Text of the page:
Sam Lansky’s memoir The Gilded Razor is a frightening read in many ways. It is the tale of a teenager who tried alcohol and marijuana at 14, then escalated his drug use to cocaine and various prescription medications and almost killed himself using crystal meth at 18.
At the beginning of the book we meet a 17-year-old boy full of teenage angst, openly gay, and “subsisting on a diet of cigarettes and Adderall for months.” His parents were recently divorced and Sam moved away from his home in Oregon to live with his dad in New York City.
Sam felt, he could only experience happiness while using drugs. “Dexedrine was just pure, clean euphoria, the thrill of acing a test without even trying, the vertiginous rush of getting everything I always wanted all at once,” he writes in the book. “When I was high, I could be kind and engaged, cracking jokes and smiling warmly.”
Lansky’s father was away on business a lot and there was a distinct lack of parental supervision after the move to Manhattan. Sam attended an elite prep school on the Upper West Side where many of this fellow students used drugs and alcohol.
Despite having tested positive for cocaine a year earlier, Sam was mostly left to his own devices by his “unerringly unavailable father,” as he puts it in The Gilded Razor. It’s a recipe for disaster. Not only was he using drugs on a daily basis, he was now also engaging in very risky sexual behavior.
He hooked up with older men he met online to feel “valuable” and also because they helped feed his voracious drug cravings. Behind the scenes, his parents became increasingly aware of his drug problem. During a visit home, his mother told Sam that she had been going to a support group for families of addicts, but she told Sam it was about her alcoholic father. Only much later Sam realized it was actually for him.
Another disturbing aspect of Sam’s story is the ease with which he was able to obtain prescription drugs from his own doctor. Sam knows exactly how to get the meds for his various disorders and when he ran into his father at the drugstore, he immediately offered his credit card.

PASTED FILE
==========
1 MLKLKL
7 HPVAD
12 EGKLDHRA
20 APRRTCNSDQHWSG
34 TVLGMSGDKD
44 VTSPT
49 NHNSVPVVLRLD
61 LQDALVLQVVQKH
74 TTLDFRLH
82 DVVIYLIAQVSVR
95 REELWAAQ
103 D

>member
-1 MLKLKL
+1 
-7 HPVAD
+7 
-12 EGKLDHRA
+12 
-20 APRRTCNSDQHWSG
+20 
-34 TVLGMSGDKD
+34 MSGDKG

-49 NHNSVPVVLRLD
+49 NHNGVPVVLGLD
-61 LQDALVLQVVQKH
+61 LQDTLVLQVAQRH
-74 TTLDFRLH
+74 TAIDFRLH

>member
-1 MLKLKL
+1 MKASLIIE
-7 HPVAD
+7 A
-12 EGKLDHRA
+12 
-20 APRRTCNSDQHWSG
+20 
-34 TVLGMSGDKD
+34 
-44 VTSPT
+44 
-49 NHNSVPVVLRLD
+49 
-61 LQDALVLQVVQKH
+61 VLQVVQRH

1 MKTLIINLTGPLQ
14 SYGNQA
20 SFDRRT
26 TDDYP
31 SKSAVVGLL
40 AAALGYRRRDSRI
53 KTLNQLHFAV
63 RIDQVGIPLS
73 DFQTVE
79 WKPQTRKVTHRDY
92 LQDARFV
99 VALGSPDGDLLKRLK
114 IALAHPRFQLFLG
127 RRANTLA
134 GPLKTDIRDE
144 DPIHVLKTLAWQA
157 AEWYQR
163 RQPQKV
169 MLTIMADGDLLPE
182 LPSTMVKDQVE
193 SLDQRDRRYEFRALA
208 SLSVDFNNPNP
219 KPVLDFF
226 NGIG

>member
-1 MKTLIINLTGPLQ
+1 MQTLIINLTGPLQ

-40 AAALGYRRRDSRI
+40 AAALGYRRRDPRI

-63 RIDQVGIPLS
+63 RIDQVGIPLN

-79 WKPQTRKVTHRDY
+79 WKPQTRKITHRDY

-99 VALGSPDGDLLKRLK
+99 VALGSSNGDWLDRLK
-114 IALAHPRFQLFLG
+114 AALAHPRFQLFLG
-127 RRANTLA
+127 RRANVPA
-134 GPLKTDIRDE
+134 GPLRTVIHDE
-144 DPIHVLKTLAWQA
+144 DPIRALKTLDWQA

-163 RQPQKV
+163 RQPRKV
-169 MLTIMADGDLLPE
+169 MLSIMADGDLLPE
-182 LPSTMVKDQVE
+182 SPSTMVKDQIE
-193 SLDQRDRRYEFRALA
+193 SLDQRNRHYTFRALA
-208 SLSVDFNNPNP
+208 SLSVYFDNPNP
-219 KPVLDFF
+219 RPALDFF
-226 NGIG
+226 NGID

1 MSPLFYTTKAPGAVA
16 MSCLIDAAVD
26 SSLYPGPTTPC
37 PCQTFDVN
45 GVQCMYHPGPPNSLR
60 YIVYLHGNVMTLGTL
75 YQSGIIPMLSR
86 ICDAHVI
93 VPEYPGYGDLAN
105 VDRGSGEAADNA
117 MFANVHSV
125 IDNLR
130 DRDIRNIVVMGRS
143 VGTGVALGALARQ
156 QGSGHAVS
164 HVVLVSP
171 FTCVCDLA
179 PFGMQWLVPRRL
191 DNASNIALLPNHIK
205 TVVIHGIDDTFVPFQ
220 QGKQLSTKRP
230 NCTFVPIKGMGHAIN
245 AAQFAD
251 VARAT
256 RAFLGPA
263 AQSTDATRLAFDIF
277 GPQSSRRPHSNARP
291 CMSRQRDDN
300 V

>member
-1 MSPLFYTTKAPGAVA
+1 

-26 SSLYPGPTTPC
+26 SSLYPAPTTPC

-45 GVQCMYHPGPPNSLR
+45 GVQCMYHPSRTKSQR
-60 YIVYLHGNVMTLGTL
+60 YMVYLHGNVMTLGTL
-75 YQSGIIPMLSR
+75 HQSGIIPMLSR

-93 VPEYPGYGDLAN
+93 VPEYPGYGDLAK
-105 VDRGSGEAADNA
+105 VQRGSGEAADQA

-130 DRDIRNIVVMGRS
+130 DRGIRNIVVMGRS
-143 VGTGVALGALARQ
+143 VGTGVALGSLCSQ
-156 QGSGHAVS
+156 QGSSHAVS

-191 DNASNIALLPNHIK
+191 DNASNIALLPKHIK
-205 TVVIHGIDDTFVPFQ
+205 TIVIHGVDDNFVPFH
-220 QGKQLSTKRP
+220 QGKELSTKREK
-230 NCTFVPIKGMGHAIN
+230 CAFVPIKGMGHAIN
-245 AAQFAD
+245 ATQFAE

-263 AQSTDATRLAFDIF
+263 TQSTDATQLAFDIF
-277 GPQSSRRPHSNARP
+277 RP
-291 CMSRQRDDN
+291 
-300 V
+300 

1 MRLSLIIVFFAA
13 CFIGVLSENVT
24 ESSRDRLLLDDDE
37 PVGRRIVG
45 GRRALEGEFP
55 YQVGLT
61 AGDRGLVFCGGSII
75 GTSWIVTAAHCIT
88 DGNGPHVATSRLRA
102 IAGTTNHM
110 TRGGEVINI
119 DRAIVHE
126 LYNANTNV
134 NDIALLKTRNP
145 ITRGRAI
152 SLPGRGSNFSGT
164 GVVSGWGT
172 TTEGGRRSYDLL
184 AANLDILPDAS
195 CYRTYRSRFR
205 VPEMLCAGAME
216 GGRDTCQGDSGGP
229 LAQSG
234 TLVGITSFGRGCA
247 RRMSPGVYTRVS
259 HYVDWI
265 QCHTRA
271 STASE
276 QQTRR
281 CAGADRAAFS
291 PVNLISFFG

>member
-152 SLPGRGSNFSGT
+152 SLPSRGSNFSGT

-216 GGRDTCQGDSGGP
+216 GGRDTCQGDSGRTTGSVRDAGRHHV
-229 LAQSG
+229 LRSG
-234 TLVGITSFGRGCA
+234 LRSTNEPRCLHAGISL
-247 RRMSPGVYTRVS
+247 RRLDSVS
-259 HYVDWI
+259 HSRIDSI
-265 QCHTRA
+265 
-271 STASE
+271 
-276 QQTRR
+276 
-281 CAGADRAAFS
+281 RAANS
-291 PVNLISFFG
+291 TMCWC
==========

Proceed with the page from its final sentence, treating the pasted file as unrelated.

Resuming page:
After taking 20 of the Xanax in one evening, Sam woke up in the hospital. His drug use was fast approaching a first major crisis point. His parents had seen enough. Shortly after his graduation from high school, he is picked up in the middle of the night and taken to a wilderness camp in Utah.
The first attempt at rehab was mostly a failure. “All the ways I’d medicated—from the drugs all the way down to sarcasm—had been taken from me, but nothing had been resolved,” he writes. He didn’t go back to New York but stayed with his mother in Oregon. There were more attempts at recovery but he quickly relapsed each time and continued to blame his parents for “the mess they made.”
Sam eventually went to college but continued on his “warpath to self-destruction.” While his father was hospitalized after suffering a heart attack, Sam slept with a stranger and used cocaine. In the darkest chapter of the book, Sam wondered whether it was too late for him to turn it around. “There was just an enormous dark emptiness inside me that stretched out for thousands of miles.”
Sam’s case shows how addiction and substance use disorders affect the entire family. Decision Point Center believes that the family can play an important positive role when incorporated into a client’s treatment and recovery process. It is also important that families learn about the issues of misuse and how to help their loved on by managing the “rules of relationships” to avoid the common pitfalls of allowing compassion and caring from becoming enablement and control.
In the end, Sam was able to beat his addiction, getting sober at the tender age of nineteen. He is now 27 and an editor with Time Magazine. His story illustrates that recovery is possible even from the worst kind of addiction and sobriety can be a strong foundation for a meaningful life.
The Gilded Razor by Sam Lansky available at Simon & Schuster